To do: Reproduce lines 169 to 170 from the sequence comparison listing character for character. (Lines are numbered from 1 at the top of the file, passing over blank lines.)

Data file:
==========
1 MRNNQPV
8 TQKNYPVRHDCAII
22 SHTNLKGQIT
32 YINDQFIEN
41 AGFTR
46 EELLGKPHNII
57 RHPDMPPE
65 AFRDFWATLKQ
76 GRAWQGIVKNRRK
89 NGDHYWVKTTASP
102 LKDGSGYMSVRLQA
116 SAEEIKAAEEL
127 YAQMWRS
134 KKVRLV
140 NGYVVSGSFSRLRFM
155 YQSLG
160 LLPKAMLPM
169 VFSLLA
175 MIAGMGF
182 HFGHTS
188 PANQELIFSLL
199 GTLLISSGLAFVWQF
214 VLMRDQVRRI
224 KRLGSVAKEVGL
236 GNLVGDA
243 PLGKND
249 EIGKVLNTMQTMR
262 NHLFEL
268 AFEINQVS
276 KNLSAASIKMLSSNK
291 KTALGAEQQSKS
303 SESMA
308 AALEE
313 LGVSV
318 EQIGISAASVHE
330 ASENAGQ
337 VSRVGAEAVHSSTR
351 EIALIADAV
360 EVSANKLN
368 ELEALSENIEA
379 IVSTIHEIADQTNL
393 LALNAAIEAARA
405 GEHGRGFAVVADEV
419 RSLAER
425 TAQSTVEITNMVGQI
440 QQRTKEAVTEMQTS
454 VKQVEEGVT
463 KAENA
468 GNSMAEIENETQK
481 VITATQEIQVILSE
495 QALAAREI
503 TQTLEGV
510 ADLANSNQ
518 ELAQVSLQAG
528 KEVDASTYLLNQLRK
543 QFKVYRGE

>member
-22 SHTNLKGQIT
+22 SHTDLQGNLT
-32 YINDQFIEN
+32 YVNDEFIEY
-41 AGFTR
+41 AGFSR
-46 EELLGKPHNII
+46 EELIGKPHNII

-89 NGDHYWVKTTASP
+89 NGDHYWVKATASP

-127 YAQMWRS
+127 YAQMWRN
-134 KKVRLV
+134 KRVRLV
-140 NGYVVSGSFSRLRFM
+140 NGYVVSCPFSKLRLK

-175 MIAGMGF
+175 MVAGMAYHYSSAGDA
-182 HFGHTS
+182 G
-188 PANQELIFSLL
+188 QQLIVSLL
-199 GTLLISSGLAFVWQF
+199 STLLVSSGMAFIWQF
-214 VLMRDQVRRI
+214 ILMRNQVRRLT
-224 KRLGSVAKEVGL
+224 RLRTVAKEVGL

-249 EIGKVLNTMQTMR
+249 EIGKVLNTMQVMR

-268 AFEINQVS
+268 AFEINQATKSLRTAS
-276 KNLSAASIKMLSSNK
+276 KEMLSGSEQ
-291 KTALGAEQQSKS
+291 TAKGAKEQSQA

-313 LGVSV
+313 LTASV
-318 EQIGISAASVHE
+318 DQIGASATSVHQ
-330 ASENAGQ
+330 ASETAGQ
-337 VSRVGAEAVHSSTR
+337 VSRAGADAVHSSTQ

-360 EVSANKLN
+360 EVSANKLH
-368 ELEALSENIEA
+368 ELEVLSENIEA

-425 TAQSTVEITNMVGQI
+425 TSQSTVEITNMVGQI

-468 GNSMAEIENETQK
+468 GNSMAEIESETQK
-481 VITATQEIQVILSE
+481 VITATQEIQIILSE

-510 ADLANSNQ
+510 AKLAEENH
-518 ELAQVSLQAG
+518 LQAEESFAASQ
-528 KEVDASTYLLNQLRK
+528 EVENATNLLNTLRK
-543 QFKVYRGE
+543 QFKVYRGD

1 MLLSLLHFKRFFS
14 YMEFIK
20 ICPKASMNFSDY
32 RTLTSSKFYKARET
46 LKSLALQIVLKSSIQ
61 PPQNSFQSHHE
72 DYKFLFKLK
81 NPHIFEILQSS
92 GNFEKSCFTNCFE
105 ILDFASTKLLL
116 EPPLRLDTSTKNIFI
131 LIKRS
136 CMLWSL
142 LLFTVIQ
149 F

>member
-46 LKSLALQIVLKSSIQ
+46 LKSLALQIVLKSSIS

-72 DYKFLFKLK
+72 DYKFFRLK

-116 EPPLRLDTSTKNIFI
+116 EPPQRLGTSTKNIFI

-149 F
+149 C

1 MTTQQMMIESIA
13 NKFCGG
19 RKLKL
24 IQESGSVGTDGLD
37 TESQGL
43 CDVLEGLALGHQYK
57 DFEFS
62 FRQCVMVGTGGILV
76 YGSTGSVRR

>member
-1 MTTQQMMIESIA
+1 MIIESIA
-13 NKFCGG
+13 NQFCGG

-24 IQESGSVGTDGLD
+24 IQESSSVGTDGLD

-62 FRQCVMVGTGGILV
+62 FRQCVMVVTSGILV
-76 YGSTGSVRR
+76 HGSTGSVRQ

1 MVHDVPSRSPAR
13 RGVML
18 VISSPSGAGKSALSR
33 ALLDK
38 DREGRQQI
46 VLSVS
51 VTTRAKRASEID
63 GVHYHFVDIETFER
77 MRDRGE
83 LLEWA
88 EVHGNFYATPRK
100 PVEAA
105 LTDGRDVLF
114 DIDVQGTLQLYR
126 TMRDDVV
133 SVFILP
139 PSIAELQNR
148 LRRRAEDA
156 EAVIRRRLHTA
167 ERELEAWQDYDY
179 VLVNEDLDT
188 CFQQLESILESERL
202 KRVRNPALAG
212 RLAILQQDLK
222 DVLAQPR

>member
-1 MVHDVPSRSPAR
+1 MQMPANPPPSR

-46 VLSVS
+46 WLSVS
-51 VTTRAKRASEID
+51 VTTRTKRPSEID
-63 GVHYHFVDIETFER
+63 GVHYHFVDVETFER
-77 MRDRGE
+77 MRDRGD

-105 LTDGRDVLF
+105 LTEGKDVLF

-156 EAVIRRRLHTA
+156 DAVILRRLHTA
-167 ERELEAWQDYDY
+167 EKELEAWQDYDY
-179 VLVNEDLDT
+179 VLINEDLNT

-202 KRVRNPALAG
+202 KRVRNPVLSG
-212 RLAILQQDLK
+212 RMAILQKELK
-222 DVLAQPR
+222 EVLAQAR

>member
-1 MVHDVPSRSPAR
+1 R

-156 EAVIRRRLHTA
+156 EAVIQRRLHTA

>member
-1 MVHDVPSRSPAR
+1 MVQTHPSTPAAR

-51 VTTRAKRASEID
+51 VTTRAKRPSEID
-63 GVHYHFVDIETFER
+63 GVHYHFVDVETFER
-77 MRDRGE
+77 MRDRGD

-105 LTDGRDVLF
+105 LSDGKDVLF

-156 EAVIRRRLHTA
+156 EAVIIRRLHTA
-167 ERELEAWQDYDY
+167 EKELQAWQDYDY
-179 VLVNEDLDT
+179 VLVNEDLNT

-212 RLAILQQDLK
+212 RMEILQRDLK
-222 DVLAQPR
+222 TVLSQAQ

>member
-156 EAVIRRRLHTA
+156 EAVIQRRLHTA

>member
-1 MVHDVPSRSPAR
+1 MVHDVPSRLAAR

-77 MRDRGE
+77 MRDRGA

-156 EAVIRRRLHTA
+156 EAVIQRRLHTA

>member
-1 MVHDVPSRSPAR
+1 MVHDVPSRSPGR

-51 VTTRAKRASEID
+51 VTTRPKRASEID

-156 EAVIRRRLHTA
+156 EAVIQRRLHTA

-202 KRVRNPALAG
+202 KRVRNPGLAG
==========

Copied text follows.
46 VLSVS
51 VTTRAKRASEID